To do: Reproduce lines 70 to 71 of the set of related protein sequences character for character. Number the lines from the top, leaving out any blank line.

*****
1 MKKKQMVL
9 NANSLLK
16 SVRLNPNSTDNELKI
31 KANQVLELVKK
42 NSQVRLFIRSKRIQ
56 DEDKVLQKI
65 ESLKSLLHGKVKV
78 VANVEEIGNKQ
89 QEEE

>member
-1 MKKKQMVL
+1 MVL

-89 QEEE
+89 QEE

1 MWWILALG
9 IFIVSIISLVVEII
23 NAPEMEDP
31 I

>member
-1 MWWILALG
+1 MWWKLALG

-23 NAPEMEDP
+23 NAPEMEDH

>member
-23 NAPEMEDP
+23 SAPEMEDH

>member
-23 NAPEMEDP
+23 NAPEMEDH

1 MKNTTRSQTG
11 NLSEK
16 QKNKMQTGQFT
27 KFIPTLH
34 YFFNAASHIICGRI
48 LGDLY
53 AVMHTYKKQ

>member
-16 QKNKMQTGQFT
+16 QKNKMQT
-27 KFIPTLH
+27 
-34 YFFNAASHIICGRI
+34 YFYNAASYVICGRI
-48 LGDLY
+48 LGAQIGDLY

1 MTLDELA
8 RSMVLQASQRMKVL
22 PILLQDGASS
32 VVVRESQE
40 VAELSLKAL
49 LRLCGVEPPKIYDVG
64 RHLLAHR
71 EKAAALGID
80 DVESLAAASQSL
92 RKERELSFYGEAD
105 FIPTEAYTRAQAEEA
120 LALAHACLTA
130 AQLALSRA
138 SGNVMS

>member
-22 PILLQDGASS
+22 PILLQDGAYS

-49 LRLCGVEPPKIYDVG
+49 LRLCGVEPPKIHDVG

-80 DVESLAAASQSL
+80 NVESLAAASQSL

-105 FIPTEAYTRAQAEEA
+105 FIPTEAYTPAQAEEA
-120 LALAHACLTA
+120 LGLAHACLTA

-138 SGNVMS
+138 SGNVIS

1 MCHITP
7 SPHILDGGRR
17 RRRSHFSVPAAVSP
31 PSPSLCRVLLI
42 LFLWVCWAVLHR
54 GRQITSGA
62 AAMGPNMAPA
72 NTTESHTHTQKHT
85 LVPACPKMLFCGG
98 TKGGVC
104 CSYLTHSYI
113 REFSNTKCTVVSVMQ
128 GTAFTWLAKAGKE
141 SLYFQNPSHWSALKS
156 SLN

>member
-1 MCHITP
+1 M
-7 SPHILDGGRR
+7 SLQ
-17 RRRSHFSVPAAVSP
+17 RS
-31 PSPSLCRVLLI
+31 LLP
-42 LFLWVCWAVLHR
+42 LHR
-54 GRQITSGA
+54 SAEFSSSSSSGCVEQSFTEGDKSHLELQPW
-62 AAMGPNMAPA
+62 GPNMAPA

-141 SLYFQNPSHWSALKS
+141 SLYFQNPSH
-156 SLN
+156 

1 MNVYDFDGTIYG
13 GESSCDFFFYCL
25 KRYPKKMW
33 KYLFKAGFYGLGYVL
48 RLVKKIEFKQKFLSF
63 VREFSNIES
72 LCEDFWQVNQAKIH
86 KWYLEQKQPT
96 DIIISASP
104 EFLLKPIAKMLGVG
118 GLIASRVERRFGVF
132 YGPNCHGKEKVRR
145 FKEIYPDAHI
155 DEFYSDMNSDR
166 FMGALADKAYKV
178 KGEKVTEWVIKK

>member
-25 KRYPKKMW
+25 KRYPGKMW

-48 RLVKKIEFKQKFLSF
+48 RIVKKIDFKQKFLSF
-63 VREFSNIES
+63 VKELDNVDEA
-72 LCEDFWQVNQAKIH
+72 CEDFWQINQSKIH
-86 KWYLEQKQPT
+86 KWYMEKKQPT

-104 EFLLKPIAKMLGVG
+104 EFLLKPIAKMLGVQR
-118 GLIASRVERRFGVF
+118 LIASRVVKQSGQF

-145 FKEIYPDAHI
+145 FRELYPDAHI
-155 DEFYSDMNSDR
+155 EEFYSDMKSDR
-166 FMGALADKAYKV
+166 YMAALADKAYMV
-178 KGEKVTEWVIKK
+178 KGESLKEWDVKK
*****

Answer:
+120 LGLAHACLTA

-138 SGNVMS